1717 K Street
Located in the heart of Washington, D.C., 1717 K Street blends luxury and sustainability. The home of law firm Arent Fox, the project features Class-A office space within a LEED Platinum building.
1717 K Street is a 12-story office building at the intersection of K Street and Connecticut Avenue in Washington, D.C., across from the Farragut North Metro Station. The project also includes ample ground-level retail and four levels of below grade parking. Joining a handful of area office buildings with the LEED Platinum designation, the project team ensured that the green features met their client's standards. Clark also completed the interior fit out for tenant Arent Fox.
1717 K Street reduces energy use by over 20 percent compared to a building built to code minimum. The curtain wall system that faces Connecticut Avenue and K Street is comprised of stainless steel, stone, and glass. The owner requested the manufacturer add argon gas between panes of glass, to make the stunning facade more thermally efficient.
On top of the building is a green roof of more than 16,000 square feet, and the building's efficient MEP systems contribute to a total water savings of over 40 percent. Among the project’s most innovative sustainable elements are three water-cooled frictionless chillers that use magnetic levitating bearings instead of oil. These chillers require less maintenance and generate less noise. They can be utilized in series or parallel, depending on the season and time of day.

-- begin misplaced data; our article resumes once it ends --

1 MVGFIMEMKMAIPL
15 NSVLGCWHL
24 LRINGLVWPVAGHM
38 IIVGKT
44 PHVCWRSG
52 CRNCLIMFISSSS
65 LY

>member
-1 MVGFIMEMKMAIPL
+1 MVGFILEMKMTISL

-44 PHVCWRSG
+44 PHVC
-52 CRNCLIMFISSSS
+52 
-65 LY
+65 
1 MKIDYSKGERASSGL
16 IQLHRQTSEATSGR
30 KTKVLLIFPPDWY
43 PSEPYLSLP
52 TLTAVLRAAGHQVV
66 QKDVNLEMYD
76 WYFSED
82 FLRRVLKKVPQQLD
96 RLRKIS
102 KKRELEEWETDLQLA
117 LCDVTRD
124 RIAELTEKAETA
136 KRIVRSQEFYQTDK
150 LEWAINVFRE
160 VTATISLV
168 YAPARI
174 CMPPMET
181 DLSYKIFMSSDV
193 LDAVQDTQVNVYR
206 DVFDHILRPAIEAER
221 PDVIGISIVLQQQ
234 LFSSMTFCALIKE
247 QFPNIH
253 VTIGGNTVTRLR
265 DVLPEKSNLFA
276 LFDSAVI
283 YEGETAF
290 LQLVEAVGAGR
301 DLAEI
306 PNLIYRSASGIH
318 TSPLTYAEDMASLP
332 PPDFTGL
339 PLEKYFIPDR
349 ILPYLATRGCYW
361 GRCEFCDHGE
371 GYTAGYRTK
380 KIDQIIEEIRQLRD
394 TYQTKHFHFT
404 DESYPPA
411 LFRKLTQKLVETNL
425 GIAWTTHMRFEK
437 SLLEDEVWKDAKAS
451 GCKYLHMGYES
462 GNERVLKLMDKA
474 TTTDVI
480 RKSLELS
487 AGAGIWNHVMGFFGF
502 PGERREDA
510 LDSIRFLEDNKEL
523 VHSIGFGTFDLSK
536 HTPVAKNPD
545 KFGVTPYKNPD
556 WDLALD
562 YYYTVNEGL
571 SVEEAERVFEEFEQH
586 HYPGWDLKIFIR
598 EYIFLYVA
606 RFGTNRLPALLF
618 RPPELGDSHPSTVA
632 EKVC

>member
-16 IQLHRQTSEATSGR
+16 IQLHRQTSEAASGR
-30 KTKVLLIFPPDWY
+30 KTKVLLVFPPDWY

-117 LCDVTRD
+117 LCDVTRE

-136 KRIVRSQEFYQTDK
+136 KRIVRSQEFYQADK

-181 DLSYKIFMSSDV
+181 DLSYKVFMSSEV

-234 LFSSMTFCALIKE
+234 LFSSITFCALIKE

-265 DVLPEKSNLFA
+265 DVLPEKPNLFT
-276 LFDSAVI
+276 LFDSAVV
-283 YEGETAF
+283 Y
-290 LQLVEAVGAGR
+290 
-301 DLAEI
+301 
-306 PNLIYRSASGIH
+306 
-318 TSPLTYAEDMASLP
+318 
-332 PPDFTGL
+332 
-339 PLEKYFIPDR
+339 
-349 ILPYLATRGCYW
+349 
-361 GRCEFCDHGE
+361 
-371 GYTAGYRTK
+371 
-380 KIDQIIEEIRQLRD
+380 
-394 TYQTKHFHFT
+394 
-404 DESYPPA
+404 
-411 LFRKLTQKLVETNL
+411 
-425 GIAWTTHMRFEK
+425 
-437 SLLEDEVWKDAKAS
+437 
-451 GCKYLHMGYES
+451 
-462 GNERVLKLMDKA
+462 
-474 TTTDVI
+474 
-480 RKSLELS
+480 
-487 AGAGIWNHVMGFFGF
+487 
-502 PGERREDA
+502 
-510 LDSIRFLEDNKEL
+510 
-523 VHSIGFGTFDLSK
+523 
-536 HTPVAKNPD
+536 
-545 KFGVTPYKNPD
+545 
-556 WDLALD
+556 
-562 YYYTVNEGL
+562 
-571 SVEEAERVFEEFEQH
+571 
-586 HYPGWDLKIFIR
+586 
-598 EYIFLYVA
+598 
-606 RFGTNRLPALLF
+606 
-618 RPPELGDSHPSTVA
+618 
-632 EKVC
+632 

While 1717 K Street's central location benefits its tenant Arent Fox, the constraints posed numerous challenges for the excavation process and foundation design. Clark Foundations worked around existing utilities below K Street to the south, an alley that had to remain open to the north, and buildings with below-grade levels to the north and west. The the east, the team installed tie back bracings in close proximity — many of them within 15 feet — to the Farragut North Metro Station, an active and heavily-trafficked station. This demanded great care in drilling them accurately; if they were over drilled or installed at the wrong angle, they would have damaged the station. They also worked closely around a highly sensitive and critical fiber optic ductbank that services the White House, located nearby.